CHARACTERISTICS OF CHEMICAL WEAPONS

  • Traditional Chemical Weapons. The majority of chemical weapons were developed in the period spanning WWI and WWII. Although simple agents (e.g., phosgene, chlorine, mustard) were effective against stationary, poorly protected troops in WWI, they were almost not used in the interwar period or in WWII (Italy in Ethiopia being a counterexample), and were judged by the United States to be inefficient for land warfare in the hypothetical conflict with the Soviet Union. The Soviet Union, however, reached a different conclusion, and continued to develop both chemical and biological weapons. One possible use was considered to be as a tactical weapon to slow the tempo of operations of an opponent in maneuver warfare; a possible second use was to be in combination with biological weapons as a method of attacking survivors and remaining industrial capability after the physical destruction of cities.
  • Evolved Chemical Weapons. The chemical weapons now of greatest concern are nerve agents and mustards, with a number of other agents—some not originally considered as weapons—also of interest and concern. The nerve agents have been highly developed, in a substantial variety of forms, with some having problematic characteristics for current equipment. Both nerve and mustard agents have the characteristics that survivors of chemical injury can require prolonged and expensive care, and thus may place a burden and expense on the force supporting them.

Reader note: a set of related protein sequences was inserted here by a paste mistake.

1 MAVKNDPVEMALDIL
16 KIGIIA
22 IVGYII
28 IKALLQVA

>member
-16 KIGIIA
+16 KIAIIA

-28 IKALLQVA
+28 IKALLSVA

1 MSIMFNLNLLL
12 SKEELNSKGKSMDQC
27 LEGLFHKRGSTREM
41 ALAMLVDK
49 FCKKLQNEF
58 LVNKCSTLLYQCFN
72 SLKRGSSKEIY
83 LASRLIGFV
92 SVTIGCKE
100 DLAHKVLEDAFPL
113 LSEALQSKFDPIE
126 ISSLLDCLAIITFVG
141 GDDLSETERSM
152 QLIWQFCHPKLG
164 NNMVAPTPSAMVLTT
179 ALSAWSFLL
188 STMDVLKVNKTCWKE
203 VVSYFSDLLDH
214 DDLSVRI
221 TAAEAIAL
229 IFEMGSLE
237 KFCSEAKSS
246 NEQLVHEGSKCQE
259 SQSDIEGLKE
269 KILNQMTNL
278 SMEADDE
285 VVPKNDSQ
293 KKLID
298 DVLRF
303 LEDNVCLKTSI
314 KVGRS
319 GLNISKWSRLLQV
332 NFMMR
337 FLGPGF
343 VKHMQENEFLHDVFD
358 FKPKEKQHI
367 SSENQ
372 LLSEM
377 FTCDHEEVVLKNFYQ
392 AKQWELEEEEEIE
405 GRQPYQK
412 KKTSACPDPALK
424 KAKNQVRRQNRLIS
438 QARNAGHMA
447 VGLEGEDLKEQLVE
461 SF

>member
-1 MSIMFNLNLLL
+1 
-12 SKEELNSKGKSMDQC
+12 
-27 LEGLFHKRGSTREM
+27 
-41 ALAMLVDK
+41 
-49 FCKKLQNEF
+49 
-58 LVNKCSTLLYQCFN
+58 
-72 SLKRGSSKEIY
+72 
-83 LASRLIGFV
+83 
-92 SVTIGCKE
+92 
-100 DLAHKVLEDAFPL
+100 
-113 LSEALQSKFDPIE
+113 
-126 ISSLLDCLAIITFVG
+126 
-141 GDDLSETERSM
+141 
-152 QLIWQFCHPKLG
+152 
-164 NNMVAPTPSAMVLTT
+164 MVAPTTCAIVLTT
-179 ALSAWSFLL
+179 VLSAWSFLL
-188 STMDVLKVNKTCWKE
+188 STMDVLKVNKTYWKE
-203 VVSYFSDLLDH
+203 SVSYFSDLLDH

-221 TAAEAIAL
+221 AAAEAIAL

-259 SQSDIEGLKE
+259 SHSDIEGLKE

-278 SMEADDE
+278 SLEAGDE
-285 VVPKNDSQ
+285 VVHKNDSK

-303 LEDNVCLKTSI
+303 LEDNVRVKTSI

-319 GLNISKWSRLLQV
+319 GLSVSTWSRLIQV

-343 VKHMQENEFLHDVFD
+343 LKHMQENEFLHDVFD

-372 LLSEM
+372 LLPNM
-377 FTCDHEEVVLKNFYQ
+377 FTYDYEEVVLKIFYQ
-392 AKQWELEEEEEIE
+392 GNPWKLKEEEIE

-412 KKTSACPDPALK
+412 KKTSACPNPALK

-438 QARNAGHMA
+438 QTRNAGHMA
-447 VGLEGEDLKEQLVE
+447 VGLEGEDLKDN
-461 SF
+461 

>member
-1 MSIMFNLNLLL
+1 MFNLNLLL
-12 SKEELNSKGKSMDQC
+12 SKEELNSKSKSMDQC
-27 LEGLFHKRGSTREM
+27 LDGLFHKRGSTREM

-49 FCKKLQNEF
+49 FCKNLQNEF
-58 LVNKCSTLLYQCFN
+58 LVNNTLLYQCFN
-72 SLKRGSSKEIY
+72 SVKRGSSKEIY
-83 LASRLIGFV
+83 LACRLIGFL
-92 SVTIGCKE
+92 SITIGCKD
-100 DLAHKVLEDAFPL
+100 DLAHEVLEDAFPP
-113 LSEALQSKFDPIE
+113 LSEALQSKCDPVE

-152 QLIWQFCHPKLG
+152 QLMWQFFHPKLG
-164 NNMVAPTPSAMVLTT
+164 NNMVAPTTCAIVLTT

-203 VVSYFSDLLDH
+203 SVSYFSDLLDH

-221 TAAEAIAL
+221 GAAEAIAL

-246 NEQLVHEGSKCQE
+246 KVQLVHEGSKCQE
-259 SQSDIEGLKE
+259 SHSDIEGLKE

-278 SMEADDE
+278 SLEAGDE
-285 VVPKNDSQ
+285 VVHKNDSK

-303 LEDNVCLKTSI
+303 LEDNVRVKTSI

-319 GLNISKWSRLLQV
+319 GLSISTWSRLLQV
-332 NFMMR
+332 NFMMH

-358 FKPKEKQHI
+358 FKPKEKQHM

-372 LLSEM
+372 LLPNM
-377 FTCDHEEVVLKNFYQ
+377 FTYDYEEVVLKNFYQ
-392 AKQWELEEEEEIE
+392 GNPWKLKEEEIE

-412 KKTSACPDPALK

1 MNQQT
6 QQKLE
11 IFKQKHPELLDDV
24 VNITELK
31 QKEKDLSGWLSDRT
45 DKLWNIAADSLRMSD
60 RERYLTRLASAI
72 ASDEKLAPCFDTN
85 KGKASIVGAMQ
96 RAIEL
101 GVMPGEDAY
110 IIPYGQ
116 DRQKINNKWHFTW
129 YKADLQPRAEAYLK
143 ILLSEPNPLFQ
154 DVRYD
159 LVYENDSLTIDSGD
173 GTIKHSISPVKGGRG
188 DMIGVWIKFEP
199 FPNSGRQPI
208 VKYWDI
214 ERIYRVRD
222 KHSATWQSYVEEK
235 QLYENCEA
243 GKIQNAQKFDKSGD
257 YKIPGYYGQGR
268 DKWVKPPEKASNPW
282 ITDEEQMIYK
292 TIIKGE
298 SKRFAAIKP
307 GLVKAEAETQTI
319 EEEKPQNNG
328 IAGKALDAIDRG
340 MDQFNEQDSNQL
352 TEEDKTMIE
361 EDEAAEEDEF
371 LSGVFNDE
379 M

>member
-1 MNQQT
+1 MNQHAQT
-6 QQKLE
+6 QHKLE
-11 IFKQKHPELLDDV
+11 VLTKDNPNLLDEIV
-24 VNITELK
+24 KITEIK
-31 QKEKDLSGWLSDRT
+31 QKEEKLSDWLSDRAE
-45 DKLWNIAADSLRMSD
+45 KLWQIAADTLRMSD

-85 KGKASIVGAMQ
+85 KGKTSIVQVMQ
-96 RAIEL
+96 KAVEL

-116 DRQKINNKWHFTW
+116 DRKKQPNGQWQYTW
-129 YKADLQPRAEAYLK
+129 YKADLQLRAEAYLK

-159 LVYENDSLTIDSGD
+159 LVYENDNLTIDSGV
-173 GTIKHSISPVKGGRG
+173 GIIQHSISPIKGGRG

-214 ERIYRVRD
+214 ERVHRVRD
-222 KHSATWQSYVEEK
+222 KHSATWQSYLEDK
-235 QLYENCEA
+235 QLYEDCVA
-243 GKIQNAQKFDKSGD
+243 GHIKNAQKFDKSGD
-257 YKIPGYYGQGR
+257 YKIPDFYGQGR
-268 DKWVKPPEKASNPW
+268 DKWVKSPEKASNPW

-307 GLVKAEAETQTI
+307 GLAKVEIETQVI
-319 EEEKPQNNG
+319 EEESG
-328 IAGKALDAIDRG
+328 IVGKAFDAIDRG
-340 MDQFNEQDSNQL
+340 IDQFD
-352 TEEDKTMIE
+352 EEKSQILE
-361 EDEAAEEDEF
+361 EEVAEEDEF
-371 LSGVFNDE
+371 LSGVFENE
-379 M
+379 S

• Advanced Weapons. There are a number of newly considered nerve agents that have characteristics that require rethinking, both in terms of treaty restrictions, surveillance, detection, and protective gear. These agents are problematic, but we know about them, and we know their structures. Potentially as problematic are compounds that have not been considered (or not yet been considered) as weapons. The history of the pharmaceutical industry is full of compounds that are highly toxic, and design parameters for a new weapon are easily imagined (pick an essential receptor present in low concentration and antagonize it; pick an organ whose damage is life threatening or incapacitating—e.g., lung, heart, retina, pancreas—and develop a drug toxic to that system). It is worrisome that we still do not know/understand all that the Russians were doing, although we know that they had—or claimed to have—interests in a number of types of compounds that we had not actively developed in our programs in chemical weapons. Further, biology has progressed so extraordinarily


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